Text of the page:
Americans' concerns about Medicare's viability are very apparent. The Balanced Budget Act of 1997 reduced projected Medicare spending by $386 billion between 1998 and 2007, yet the Medicare Part A Trust Fund is still expected to be depleted by 2010. As a result, the current Medicare commission will be looking at ways to manage the costs of the program in the future. Tough choices will eventually have to be made by policymakers, who must answer to the voters. When asked to make choices, survey respondents opt to raise taxes rather than increase deductibles or go for a later eligibility age.

Americans Are Pessimistic About Medicare

  • Fifty-three percent of Americans are not confident that Medicare will continue to provide benefits of equal value to the benefits received by retirees today.
  • Americans younger than age 44 are the most pessimistic about Medicare's future. Among Americans between ages 35 and 44, 70 percent are not confident that Medicare will continue to provide benefits of equal value. Six in 10 between ages 20 and 34 indicate they are not confident (62 percent). Among Americans nearing retirement (ages 55 -64), 41 percent are not confident.
  • A majority of working Americans do not believe that the Medicare program will be able to provide them with health insurance throughout their retirement (56 percent). Among current retirees, 15 percent do not believe this will be the case.

Medicare Taxes v. Benefits: Americans Choose Higher Taxes

The 1998 HCS asked respondents to make tough choices assuming changes must be made to the Medicare program.

  • When asked to choose between higher payroll taxes for current workers or higher co-payments and deductibles for Medicare recipients, 54 percent of Americans favor increased payroll taxes; 40 percent favor increasing costs to Medicare recipients.
  • When asked to choose between raising the eligibility age from 65 to 67 or increasing payroll taxes, 50 percent of Americans prefer increased taxes; 46 percent prefer raising the eligibility age.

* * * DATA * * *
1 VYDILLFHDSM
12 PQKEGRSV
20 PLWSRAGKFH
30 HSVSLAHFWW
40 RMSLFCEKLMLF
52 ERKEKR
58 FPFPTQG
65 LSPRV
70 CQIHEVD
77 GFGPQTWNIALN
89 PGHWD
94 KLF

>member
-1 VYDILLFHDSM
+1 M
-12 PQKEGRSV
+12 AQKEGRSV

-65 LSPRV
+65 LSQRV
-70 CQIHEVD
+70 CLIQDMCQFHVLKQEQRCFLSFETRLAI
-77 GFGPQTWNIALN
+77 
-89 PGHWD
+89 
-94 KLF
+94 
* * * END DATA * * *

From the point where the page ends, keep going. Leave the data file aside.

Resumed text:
Interestingly, there is little variation in preferences for changing Medicare across generations. However, workers and retirees responded very differently.

  • Workers are more likely to prefer increasing payroll taxes over a change in the eligibility age. While 53 percent of workers prefer an increase in payroll taxes, only 39 percent of retirees prefer that option.
  • When asked to choose between increasing co-payments and deductibles for current Medicare recipients and increasing the Medicare eligibility age to 67, workers are more likely than retirees to prefer increasing co-payments and deductibles (50 percent of workers favor v. 40 percent of retirees).

Later Middle Age Generates Concerns About Health Care and Medicare

The 1998 HCS asked respondents how confident they are about certain aspects of health care during the next 10 years, and asked those under age 65 how confident they will be about those same aspects of care under Medicare.

  • Overall, Americans under age 65 are more confident about their health care over the next 10 years than they are in the care they will receive under Medicare. Between one-fifth and one-third of Americans younger than age 65 are confident in aspects of their health care over the next 10 years. However, when considering the same aspects of health care under Medicare, no more than one-fifth indicate high levels of confidence.
  Percentage Extremely or Very Confident
Aspect of Care For Next 10 Years Under Medicare
Able to get the treatments you need 33% 18%
Access to quality health care 33 19
Enough freedom to choose who provides your medical care 26 15
Able to afford health care without suffering financial hardship 21 13

Source: 1998 Health Confidence Survey.